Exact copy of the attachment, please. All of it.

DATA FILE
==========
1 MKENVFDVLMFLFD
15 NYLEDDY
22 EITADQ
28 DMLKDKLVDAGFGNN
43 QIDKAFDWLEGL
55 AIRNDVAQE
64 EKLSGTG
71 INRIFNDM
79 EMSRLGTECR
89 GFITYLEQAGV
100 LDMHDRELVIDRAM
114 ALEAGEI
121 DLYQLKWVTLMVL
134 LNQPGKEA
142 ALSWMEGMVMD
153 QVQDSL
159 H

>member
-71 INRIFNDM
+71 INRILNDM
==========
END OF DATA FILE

1 MKENVFDVLMFLFD
15 NYLEDDY
22 EITADQ
28 DMLKDKLVDAGFGNN
43 QIDKAFDWLEGL
55 AIRNDVAQE
64 EKLSGTG
71 INRIFNDM
79 EMSRLGTECR
89 GFITYLEQAGV
100 LDMHDRELVIDRAM
114 ALEAGEI
121 DLYQLKWVTLMVL
134 LNQPGKEA
142 ALSWMEGMVMD
153 QVQDSL
159 H

>member
-71 INRIFNDM
+71 INRILNDM